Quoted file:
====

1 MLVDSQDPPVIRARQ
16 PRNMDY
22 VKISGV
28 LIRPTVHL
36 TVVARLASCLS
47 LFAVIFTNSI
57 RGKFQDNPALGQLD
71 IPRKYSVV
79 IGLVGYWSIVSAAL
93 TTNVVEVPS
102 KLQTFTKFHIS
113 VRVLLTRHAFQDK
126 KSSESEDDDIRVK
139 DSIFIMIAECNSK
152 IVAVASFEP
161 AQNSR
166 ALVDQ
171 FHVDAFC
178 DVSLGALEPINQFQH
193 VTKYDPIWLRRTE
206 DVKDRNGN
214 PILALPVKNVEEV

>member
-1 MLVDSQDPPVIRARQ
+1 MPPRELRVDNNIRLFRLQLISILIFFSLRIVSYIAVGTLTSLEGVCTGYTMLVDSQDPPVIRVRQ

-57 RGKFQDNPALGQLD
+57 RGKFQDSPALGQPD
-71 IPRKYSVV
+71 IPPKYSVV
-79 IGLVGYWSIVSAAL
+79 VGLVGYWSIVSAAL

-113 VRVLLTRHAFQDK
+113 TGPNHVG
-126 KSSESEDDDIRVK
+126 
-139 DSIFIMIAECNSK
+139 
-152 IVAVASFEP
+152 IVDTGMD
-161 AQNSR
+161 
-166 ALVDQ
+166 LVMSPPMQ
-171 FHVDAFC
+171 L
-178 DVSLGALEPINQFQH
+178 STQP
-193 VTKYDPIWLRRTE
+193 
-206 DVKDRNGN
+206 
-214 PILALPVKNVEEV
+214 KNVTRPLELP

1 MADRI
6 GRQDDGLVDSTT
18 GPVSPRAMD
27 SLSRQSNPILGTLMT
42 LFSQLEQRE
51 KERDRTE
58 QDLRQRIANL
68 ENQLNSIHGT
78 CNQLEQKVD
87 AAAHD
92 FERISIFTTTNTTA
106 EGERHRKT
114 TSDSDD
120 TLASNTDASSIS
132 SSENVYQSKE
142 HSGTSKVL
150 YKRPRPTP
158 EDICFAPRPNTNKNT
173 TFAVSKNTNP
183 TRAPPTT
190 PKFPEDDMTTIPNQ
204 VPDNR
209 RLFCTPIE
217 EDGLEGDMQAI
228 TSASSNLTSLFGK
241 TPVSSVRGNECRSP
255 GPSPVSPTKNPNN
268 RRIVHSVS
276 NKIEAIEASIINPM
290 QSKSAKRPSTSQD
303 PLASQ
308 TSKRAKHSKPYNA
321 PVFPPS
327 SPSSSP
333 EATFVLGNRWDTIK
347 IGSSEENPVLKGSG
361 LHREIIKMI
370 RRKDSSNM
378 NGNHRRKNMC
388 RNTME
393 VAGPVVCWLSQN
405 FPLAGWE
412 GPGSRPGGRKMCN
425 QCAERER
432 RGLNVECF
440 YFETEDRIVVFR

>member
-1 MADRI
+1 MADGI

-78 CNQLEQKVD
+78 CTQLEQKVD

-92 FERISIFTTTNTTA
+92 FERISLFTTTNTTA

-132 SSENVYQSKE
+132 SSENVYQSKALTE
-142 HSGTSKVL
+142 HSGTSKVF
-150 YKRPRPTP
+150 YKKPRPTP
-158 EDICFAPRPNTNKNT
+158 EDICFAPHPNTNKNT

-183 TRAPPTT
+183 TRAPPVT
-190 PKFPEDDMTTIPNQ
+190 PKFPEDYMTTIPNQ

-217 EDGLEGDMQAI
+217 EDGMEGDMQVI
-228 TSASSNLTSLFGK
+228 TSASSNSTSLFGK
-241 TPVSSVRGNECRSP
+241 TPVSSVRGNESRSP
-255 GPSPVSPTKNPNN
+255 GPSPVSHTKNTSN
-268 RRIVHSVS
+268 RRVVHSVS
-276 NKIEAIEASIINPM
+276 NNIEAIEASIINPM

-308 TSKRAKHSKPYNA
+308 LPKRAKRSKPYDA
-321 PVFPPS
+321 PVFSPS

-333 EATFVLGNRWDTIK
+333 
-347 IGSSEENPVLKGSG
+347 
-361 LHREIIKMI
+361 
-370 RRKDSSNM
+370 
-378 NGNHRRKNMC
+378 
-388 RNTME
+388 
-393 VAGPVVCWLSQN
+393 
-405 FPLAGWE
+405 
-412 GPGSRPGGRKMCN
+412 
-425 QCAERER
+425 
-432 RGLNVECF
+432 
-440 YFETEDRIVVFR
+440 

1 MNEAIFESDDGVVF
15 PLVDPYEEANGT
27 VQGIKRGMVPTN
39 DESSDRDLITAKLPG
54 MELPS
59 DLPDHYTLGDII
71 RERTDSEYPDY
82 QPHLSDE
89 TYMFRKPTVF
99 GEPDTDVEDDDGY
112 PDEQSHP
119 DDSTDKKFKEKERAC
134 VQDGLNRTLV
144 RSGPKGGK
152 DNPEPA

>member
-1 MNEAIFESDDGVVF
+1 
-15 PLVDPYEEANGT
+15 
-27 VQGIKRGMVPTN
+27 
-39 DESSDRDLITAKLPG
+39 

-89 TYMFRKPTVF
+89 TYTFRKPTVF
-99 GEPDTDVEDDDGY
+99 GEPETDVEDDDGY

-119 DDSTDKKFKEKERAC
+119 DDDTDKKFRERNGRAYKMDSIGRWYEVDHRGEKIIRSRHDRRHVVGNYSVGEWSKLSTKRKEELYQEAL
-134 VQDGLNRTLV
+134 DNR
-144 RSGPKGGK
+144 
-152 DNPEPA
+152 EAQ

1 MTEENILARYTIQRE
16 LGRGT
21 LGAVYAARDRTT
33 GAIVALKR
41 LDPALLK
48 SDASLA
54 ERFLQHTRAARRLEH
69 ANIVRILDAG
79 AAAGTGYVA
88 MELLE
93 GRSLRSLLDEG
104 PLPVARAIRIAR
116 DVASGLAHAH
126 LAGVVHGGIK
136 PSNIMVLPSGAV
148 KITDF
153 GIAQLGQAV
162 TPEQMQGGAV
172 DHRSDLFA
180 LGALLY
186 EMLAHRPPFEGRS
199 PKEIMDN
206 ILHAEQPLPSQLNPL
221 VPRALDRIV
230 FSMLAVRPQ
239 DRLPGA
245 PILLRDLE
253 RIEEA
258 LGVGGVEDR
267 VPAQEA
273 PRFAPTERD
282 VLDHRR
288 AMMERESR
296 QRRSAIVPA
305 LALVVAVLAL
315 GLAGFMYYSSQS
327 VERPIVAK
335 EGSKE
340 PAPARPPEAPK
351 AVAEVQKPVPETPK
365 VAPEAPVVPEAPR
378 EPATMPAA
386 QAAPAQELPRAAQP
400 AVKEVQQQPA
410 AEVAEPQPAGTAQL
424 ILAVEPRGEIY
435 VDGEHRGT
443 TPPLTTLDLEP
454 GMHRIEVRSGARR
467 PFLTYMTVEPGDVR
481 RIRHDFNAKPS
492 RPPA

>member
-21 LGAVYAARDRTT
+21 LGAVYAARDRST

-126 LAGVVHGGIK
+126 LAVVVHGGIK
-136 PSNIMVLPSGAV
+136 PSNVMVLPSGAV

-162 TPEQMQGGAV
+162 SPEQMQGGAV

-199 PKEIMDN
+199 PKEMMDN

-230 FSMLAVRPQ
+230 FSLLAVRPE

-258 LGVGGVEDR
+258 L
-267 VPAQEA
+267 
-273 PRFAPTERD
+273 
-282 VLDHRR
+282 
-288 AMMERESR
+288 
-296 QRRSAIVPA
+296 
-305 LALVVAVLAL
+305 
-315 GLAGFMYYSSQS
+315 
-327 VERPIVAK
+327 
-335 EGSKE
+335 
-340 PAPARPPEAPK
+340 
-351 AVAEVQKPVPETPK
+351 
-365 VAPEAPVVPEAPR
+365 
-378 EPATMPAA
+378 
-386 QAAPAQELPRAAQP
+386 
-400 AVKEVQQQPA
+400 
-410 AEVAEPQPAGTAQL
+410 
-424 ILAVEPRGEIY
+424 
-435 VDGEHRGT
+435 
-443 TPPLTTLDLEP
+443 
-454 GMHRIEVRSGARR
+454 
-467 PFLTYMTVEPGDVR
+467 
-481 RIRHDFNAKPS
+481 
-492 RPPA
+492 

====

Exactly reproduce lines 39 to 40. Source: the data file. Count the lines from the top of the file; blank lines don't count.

+152 IVDTGMD
-161 AQNSR